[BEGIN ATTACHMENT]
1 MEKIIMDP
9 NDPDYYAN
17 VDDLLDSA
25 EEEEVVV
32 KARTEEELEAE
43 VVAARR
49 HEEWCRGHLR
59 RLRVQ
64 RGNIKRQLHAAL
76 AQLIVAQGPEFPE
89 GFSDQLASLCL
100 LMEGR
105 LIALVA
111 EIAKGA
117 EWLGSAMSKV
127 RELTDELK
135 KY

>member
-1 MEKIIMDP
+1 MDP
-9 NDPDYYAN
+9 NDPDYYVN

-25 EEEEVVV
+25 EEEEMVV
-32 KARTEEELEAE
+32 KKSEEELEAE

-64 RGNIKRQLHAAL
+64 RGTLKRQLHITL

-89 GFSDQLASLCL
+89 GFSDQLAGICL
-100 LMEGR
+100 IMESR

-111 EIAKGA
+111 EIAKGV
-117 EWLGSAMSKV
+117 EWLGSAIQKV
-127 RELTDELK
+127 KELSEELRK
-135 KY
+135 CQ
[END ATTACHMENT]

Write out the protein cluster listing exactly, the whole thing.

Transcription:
1 MEKIIMDP
9 NDPDYYAN
17 VDDLLDSA
25 EEEEVVV
32 KARTEEELEAE
43 VVAARR
49 HEEWCRGHLR
59 RLRVQ
64 RGNIKRQLHAAL
76 AQLIVAQGPEFPE
89 GFSDQLASLCL
100 LMEGR
105 LIALVA
111 EIAKGA
117 EWLGSAMSKV
127 RELTDELK
135 KY

>member
-1 MEKIIMDP
+1 MDP
-9 NDPDYYAN
+9 NDPDYYVN

-25 EEEEVVV
+25 EEEEMVV
-32 KARTEEELEAE
+32 KKSEEELEAE

-64 RGNIKRQLHAAL
+64 RGTLKRQLHITL

-89 GFSDQLASLCL
+89 GFSDQLAGICL
-100 LMEGR
+100 IMESR

-111 EIAKGA
+111 EIAKGV
-117 EWLGSAMSKV
+117 EWLGSAIQKV
-127 RELTDELK
+127 KELSEELRK
-135 KY
+135 CQ